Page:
The FTSE 100 has crashed by almost a quarter (24%) so far in 2020, almost entirely due to the economic havoc caused by government restrictions to control the spread of coronavirus. As a result of this falling tide, plenty of cheap shares have risen to the surface.
The hidden dangers of cheap shares
That said, there are plenty of dangers of piling into cheap shares without first doing one’s homework. As a value investor, I am very wary of buying into a company whose shares are cheap for a reason. Hence, it’s important to do due diligence to figure out whether a share is cheap (and nasty?) for good reasons, or genuinely offers value for money.
The simple question I frequently find myself asking is: “This stock appears to fall into the category of cheap shares, but is the underlying business doing well? And is the company well-managed?” If the answers to these questions are both yes, then this is indeed a share to join my watchlist for further investigation.
Cheap shares: I believe BHP stock fits the bill
This morning, I spotted this operational update from one of my favourite cheap shares, BHP (LSE: BHP). Anglo-Australian miner BHP is the world’s largest diversified mining group, digging holes to extract minerals, metals and oil & gas. Based in Melbourne, Australia, BHP employs around 80,000 people worldwide, largely in mineral-rich Australia and the Americas. What’s more, BHP’s products (including iron ore, metallurgical coal and copper, plus oil, gas and energy coal) are sold across the globe.
BHP ticks a lot of boxes for me as a lover of cheap shares. It’s a global leader, a genuine giant in its field with a market value of £91.8bn, making it one of the top five firms in the FTSE 100. It has an experienced and professional executive team and, perhaps most importantly, it has heavy exposure to Chinese demand for raw materials.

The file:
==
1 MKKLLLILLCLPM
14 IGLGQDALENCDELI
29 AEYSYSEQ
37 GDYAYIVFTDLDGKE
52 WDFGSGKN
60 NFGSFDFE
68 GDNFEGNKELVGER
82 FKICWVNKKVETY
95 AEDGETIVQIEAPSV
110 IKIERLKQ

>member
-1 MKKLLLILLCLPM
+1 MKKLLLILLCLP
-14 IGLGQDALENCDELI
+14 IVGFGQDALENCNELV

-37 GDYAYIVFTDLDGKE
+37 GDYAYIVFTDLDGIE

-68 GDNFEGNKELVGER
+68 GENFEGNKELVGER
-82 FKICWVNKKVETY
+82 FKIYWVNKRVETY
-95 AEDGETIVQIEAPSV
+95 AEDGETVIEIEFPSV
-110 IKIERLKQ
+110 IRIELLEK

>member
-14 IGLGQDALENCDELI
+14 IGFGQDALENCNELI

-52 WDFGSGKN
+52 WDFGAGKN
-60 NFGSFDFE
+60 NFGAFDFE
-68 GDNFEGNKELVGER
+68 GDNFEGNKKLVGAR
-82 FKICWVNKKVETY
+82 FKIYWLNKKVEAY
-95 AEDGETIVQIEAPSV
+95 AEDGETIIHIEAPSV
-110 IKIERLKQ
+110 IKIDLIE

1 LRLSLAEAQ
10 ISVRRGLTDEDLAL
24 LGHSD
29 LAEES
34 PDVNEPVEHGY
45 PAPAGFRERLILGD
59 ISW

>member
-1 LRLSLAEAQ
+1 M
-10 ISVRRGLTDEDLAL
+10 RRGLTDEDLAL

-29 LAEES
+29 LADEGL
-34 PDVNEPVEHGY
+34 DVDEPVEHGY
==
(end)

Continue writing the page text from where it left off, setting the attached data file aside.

Despite Covid-19, BHP is booming
Right now, one of BHP’s main strengths is its market leadership in the extraction of iron ore. In the three months to September, the mining giant produced 74m tonnes of iron ore, which puts it on target to comfortably exceed its full-year goal of churning out 276m-286m tonnes. Indeed, iron ore has been the best-performing commodity of 2020, thanks to its price soaring 28% to hit a seven-year high of around $120 a tonne. Even better news for BHP is that copper, another of its core strengths, has seen its price climb above $7,000 a tonne for the first time since mid-2018.
In short, BHP is enjoying a purple patch, thanks to booming demand in China, combined with greater output and higher prices for its core products. Yet its share price closed today at 1,610.6p, down 2.8p on the day. As a result, BHP’s shares linger 14% below their 52-week high of 1,873p set on 17 January, before the Covid-19 crash. Today, these cheap shares trade on a price-to-earnings ratio of 13.3, for an earnings yield of 7.5%. The chunky regular cash payouts add up to a dividend yield of 5.7%, which is irresistible to me as a value investor. Hence, I’d buy BHP shares today, ideally inside an ISA for tax-free capital gains and a passive income to retire rich!
Cliffdarcy has no position in any of the shares mentioned. The Motley Fool UK has no position in any of the shares mentioned. Views expressed on the companies mentioned in this article are those of the writer and therefore may differ from the official recommendations we make in our subscription services such as Share Advisor, Hidden Winners and Pro. Here at The Motley Fool we believe that considering a diverse range of insights makes us better investors.
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